But recently I’ve been forced by reality to add all sorts of contentedly lefty clauses to the comment, such as: “I am in favor of higher corporate tax rates to help fund the government; I am opposed to toothless regulatory oversight; and I am opposed to a government running on MS-DOS while Jeff Bezos beams down his dreams to us working stiffs from his latest cloud drone.”

What I’m saying is that it’s a weird time to watch the stock market. The rising disconnect between the financial health of regular folks, compared to how the stock market is describing corporate health, is gross—hence the changes to my personal economic philosophy.

It’s become a nearly morbid task to watch the markets rise every time the news is bad. Millions of newly unemployed? Stocks go up! Uber and Lyft tell investors that they are going to lose several treasure ships full of gold this year and post massive revenue declines? Stocks go up! U.S. COVID-19 data is awful and thousands are dying every day? Stocks! Go! Up!

It’s all very macabre and is going to make lots of the youth pretty opposed to American-style capitalism.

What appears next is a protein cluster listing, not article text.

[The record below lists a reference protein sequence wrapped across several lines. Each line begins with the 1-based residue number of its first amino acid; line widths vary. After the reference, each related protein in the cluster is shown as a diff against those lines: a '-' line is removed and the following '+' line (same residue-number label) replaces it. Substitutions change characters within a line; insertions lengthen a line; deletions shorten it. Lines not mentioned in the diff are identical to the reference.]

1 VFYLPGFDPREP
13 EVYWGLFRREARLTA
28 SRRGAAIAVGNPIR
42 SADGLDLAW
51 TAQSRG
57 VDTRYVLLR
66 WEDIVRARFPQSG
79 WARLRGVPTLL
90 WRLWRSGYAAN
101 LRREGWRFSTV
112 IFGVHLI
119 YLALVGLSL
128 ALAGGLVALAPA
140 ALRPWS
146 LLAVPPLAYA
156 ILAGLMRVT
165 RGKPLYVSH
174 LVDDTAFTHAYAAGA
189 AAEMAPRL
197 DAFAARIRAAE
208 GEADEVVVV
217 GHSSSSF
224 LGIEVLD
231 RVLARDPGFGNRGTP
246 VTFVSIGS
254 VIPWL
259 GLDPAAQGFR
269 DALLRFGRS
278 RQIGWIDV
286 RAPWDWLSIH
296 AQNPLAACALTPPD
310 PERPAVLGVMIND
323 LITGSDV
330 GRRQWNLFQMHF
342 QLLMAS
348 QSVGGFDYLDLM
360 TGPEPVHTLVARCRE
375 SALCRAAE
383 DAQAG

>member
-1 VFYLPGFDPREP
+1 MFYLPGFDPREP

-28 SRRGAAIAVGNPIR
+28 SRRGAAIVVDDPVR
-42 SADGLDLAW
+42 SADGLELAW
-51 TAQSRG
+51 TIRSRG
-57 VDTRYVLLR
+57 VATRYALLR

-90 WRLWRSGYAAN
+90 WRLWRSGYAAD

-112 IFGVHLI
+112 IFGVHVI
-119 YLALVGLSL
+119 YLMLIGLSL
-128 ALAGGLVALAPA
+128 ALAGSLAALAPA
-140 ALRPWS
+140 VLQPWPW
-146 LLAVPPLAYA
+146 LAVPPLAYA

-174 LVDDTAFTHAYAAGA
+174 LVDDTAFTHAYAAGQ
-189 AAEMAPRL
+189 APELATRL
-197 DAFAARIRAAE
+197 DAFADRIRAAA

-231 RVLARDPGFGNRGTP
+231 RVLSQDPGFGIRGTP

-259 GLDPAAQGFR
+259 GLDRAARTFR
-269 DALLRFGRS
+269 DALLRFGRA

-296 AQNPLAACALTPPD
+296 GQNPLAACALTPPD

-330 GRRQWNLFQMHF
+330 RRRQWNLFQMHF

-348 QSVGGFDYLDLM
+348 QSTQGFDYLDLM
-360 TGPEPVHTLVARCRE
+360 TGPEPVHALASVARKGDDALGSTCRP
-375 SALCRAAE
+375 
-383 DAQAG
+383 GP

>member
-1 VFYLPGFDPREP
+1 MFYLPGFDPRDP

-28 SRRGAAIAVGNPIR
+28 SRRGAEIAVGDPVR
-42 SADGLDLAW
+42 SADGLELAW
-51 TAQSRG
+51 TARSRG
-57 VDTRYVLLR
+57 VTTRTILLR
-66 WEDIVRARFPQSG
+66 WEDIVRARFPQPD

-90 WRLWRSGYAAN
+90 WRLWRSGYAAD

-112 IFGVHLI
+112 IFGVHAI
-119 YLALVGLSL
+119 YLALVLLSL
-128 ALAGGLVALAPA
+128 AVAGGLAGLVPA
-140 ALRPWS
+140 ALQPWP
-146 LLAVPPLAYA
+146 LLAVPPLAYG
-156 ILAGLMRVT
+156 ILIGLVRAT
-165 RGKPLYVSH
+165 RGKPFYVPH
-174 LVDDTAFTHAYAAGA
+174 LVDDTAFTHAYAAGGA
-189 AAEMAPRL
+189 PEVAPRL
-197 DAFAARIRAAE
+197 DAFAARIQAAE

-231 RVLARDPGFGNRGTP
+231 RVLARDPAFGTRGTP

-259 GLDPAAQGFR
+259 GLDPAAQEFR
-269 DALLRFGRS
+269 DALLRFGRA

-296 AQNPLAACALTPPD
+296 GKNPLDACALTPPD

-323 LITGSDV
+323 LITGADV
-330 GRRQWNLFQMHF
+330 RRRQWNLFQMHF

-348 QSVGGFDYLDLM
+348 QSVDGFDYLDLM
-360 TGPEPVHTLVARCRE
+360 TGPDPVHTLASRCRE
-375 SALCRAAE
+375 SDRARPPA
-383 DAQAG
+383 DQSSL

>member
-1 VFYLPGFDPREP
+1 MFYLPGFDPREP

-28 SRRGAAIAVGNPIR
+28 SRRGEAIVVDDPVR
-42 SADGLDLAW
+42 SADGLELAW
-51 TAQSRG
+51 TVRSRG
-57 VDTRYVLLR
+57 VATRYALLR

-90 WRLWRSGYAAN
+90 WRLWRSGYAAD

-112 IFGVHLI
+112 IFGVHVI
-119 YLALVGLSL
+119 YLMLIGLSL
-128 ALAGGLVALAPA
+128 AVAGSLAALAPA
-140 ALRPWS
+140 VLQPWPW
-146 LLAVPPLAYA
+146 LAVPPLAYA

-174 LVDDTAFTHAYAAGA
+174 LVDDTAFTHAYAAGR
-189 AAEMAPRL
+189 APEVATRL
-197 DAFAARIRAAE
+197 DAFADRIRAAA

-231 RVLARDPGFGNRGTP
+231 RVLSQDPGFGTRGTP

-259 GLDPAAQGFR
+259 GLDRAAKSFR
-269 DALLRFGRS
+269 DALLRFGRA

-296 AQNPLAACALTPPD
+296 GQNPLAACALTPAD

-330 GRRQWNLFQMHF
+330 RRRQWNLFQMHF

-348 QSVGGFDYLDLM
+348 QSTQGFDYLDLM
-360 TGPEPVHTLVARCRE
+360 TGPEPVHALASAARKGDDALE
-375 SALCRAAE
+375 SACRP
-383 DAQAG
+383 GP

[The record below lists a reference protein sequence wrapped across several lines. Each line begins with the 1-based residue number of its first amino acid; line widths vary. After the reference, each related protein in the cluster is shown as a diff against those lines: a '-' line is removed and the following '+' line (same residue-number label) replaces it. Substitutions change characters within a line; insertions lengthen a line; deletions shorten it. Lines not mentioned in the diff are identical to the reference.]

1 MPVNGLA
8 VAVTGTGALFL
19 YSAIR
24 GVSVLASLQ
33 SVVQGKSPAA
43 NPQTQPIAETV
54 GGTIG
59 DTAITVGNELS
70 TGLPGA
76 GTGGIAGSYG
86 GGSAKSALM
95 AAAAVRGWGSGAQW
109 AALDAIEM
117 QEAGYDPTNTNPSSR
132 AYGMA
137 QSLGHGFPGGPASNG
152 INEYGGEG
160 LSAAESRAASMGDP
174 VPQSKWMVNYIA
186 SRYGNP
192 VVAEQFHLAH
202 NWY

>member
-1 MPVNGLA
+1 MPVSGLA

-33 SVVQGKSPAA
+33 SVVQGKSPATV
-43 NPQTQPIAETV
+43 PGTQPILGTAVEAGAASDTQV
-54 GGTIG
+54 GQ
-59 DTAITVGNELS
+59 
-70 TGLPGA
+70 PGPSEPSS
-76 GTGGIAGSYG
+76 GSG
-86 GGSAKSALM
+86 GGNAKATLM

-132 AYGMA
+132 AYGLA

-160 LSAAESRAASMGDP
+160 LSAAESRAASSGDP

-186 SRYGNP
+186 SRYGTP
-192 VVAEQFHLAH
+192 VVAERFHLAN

SaaS and cloud stocks, however, are a different story. The news from this particular group public has been less bad than in other sectors. (Of course, SaaS companies that service the hospitality or travel industries have been hit hard, but not every SaaS or cloud company is Toast.)

To pick an example, I spoke with Dean Stoecker, CEO of Alteryx, to riff on his  company’s recent earnings report. Alteryx is an analytics company with a focus on “self-service data” work. As you can see from its pricing page, it’s SaaS. It went public back in 2017 for $14 per share, and it is worth around $119 per share heading into trading today.

The company withdrew its 2020 guidance and missed expectations on per-share profitability in Q1. Even more, its Q2 guidance wasn’t super aggressive in growth terms. But its shares have been recovering since early March lows and are largely flat this week.

Why? Because the company has tons of cash, and it looks like it will to get past COVID-19 in pretty good shape. The firm was even clear that things are harder in the current period. Here’s the Alteryx CFO on the difficulties it saw towards the end of Q1 on its earnings call: